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American Government Special Collections Reference Desk


The New York Times
December 24, 1922

Costing $62,000 a mile, the paving of the short ideal section of the Lincoln Highway in Indiana, thirty-seven miles south of Chicago and adjoining the Illinois State line, has been completed. Much remains to be done before the section is ready for dedication as the most ideally designed and constructed link in the transcontinental road, but the forty-foot, reinforced concrete surfacing, ten inches thick, is finished.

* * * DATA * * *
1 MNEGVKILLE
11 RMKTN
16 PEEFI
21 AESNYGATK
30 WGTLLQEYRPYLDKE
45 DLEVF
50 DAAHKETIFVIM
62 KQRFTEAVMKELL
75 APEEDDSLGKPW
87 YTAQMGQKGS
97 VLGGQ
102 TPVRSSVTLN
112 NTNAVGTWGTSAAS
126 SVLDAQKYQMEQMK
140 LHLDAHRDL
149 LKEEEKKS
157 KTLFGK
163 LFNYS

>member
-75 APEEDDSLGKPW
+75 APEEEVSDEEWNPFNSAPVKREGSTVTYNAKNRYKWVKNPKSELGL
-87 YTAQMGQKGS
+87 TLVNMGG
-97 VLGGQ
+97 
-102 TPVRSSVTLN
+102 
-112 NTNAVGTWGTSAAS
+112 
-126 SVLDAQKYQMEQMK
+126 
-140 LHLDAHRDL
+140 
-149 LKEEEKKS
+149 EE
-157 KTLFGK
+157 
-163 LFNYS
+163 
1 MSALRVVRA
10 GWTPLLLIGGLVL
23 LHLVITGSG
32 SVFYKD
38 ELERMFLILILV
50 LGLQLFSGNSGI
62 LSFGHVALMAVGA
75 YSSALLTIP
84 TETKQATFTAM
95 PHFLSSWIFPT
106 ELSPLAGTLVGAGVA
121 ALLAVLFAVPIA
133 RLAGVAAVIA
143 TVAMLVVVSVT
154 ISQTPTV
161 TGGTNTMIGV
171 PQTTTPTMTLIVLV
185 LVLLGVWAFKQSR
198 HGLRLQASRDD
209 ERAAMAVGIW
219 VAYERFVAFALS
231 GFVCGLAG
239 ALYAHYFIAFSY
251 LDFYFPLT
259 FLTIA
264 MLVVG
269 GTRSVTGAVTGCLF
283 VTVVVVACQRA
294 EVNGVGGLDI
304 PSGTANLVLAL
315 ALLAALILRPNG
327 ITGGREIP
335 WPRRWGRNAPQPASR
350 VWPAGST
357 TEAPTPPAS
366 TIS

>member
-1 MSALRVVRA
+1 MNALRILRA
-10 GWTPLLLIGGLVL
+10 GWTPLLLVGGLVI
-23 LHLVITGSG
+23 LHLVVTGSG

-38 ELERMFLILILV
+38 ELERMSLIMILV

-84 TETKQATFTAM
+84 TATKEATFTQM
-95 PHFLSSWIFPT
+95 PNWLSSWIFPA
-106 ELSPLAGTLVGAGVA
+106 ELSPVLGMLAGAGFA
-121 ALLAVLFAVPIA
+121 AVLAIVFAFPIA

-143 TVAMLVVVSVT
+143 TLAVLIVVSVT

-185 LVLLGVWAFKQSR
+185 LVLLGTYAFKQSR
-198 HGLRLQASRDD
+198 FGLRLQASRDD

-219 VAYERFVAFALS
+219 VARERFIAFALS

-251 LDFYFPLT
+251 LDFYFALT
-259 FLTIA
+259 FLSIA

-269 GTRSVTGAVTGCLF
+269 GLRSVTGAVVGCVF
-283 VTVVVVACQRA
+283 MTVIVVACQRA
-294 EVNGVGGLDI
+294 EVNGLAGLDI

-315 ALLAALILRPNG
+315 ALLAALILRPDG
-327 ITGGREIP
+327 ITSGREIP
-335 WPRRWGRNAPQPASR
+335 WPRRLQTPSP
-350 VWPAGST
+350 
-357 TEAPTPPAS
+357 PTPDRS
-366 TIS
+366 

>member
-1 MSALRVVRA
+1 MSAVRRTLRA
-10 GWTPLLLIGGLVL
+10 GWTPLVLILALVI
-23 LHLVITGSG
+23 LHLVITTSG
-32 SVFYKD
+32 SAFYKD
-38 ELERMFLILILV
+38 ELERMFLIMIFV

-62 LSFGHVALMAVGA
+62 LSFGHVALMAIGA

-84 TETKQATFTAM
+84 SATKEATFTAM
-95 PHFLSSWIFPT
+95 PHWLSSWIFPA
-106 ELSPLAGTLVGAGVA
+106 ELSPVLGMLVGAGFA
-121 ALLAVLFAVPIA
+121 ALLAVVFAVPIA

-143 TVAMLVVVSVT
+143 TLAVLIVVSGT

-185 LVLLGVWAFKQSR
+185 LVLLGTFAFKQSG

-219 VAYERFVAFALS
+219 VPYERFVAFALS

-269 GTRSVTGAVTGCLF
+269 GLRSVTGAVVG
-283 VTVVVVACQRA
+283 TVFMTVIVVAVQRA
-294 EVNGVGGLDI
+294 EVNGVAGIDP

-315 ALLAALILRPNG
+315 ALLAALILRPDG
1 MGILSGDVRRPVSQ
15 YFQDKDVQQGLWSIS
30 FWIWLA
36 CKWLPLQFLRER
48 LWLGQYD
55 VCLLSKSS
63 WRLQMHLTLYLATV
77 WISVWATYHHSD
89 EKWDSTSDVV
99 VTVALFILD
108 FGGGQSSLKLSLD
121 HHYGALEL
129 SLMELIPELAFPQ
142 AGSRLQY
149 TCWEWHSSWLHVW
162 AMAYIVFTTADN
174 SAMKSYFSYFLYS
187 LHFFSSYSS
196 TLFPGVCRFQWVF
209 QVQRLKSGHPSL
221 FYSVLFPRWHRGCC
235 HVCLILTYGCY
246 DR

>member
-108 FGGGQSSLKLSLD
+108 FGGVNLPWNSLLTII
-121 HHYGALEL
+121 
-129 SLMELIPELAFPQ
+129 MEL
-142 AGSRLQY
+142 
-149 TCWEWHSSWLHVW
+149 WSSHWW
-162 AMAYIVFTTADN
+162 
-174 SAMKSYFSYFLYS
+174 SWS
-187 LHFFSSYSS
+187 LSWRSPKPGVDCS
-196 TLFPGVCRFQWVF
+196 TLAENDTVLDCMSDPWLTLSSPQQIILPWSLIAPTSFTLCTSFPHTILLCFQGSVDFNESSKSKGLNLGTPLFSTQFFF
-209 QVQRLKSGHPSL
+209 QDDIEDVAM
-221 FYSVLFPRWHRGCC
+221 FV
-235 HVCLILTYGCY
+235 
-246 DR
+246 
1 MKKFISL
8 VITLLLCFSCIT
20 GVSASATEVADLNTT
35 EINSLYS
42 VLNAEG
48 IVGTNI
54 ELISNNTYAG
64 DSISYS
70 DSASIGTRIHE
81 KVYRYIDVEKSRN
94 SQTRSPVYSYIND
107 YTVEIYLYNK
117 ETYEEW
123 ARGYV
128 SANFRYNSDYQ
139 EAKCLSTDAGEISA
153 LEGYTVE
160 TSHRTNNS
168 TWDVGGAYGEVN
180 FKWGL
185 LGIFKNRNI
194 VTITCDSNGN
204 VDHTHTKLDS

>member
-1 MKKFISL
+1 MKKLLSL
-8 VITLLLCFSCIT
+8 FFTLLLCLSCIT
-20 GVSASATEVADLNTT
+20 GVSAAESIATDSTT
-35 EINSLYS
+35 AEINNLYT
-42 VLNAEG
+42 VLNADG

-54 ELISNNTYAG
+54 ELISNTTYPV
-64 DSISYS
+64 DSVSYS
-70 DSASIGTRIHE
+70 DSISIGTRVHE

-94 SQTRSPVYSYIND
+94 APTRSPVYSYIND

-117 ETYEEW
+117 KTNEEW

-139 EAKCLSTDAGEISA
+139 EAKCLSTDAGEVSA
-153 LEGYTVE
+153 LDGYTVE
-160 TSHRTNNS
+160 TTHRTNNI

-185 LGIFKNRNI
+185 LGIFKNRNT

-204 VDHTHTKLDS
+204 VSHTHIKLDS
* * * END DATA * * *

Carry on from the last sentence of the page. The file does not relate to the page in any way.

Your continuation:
The road will not be open for traffic until the completion of two bridges, which are expected to be finished in a short time. The completion of the pavement and the bridges does not by any means complete the ideal section. Much remains to be done, and early in the Spring the proper grading of the shoulders, the landscaping of the right of way and the installation of a gravel pathway for pedestrians will be undertaken under the supervision of Jens Jensen of Chicago, the association' landscape architect. The installation of the lighting system for night travel will also be delayed until Spring.

Leading engineers have expressed the belief that the forty-foot paving laid the ideal section of the Lincoln Highway will carry the traffic for which it was designed for an indefinite number of years without the slightest damage to the roadway.

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